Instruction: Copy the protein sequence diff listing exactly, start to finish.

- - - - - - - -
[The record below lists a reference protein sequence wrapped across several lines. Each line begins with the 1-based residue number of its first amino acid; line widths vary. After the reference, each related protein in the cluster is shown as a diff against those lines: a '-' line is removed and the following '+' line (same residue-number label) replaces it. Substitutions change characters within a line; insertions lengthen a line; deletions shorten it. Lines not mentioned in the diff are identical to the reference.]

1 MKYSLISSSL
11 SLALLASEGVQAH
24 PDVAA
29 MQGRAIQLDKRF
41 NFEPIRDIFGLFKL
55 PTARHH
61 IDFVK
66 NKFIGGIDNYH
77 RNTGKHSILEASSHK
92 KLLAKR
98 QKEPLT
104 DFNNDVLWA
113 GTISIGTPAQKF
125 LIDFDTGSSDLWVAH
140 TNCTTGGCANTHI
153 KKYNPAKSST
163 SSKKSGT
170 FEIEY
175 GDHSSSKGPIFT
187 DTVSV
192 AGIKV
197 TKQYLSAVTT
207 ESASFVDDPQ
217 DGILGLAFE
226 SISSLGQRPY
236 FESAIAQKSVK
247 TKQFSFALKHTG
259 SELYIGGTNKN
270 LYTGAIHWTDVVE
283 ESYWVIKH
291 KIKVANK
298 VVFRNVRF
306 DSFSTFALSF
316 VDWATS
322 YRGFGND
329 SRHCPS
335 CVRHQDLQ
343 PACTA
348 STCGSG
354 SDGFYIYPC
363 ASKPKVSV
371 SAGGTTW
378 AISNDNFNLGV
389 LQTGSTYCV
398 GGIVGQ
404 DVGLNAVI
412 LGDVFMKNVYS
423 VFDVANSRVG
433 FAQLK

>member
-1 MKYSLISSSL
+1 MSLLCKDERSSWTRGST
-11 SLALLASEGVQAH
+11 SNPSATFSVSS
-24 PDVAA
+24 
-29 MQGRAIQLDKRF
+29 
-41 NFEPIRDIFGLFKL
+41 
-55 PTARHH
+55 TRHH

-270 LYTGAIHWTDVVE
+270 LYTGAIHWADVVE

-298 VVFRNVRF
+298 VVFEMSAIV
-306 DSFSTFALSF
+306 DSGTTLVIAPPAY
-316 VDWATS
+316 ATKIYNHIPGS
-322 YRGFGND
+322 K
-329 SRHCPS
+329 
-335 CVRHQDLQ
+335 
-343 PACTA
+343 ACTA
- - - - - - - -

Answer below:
[The record below lists a reference protein sequence wrapped across several lines. Each line begins with the 1-based residue number of its first amino acid; line widths vary. After the reference, each related protein in the cluster is shown as a diff against those lines: a '-' line is removed and the following '+' line (same residue-number label) replaces it. Substitutions change characters within a line; insertions lengthen a line; deletions shorten it. Lines not mentioned in the diff are identical to the reference.]

1 MKYSLISSSL
11 SLALLASEGVQAH
24 PDVAA
29 MQGRAIQLDKRF
41 NFEPIRDIFGLFKL
55 PTARHH
61 IDFVK
66 NKFIGGIDNYH
77 RNTGKHSILEASSHK
92 KLLAKR
98 QKEPLT
104 DFNNDVLWA
113 GTISIGTPAQKF
125 LIDFDTGSSDLWVAH
140 TNCTTGGCANTHI
153 KKYNPAKSST
163 SSKKSGT
170 FEIEY
175 GDHSSSKGPIFT
187 DTVSV
192 AGIKV
197 TKQYLSAVTT
207 ESASFVDDPQ
217 DGILGLAFE
226 SISSLGQRPY
236 FESAIAQKSVK
247 TKQFSFALKHTG
259 SELYIGGTNKN
270 LYTGAIHWTDVVE
283 ESYWVIKH
291 KIKVANK
298 VVFRNVRF
306 DSFSTFALSF
316 VDWATS
322 YRGFGND
329 SRHCPS
335 CVRHQDLQ
343 PACTA
348 STCGSG
354 SDGFYIYPC
363 ASKPKVSV
371 SAGGTTW
378 AISNDNFNLGV
389 LQTGSTYCV
398 GGIVGQ
404 DVGLNAVI
412 LGDVFMKNVYS
423 VFDVANSRVG
433 FAQLK

>member
-1 MKYSLISSSL
+1 MSLLCKDERSSWTRGST
-11 SLALLASEGVQAH
+11 SNPSATFSVSS
-24 PDVAA
+24 
-29 MQGRAIQLDKRF
+29 
-41 NFEPIRDIFGLFKL
+41 
-55 PTARHH
+55 TRHH

-270 LYTGAIHWTDVVE
+270 LYTGAIHWADVVE

-298 VVFRNVRF
+298 VVFEMSAIV
-306 DSFSTFALSF
+306 DSGTTLVIAPPAY
-316 VDWATS
+316 ATKIYNHIPGS
-322 YRGFGND
+322 K
-329 SRHCPS
+329 
-335 CVRHQDLQ
+335 
-343 PACTA
+343 ACTA